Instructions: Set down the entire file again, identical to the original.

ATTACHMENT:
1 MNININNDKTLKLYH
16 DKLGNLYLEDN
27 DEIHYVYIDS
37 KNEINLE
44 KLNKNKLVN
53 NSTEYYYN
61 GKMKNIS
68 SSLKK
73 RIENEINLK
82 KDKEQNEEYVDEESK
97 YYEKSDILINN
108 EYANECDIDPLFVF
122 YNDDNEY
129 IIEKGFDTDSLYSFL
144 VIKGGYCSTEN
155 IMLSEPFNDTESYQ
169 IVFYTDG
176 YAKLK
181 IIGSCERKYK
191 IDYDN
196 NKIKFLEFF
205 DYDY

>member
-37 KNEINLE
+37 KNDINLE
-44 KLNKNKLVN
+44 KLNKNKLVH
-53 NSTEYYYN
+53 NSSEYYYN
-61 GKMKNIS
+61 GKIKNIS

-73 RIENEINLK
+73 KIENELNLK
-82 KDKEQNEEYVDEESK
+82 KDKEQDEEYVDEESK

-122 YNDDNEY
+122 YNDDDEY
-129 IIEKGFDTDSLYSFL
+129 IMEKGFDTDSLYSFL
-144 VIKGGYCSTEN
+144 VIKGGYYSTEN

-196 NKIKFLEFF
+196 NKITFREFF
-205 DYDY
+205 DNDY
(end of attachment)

1 MNININNDKTLKLYH
16 DKLGNLYLEDN
27 DEIHYVYIDS
37 KNEINLE
44 KLNKNKLVN
53 NSTEYYYN
61 GKMKNIS
68 SSLKK
73 RIENEINLK
82 KDKEQNEEYVDEESK
97 YYEKSDILINN
108 EYANECDIDPLFVF
122 YNDDNEY
129 IIEKGFDTDSLYSFL
144 VIKGGYCSTEN
155 IMLSEPFNDTESYQ
169 IVFYTDG
176 YAKLK
181 IIGSCERKYK
191 IDYDN
196 NKIKFLEFF
205 DYDY

>member
-37 KNEINLE
+37 KNDINLE
-44 KLNKNKLVN
+44 KLNKNKLVH
-53 NSTEYYYN
+53 NSSEYYYN
-61 GKMKNIS
+61 GKIKNIS

-73 RIENEINLK
+73 KIENELNLK
-82 KDKEQNEEYVDEESK
+82 KDKEQDEEYVDEESK

-122 YNDDNEY
+122 YNDDDEY
-129 IIEKGFDTDSLYSFL
+129 IMEKGFDTDSLYSFL
-144 VIKGGYCSTEN
+144 VIKGGYYSTEN

-196 NKIKFLEFF
+196 NKITFREFF
-205 DYDY
+205 DNDY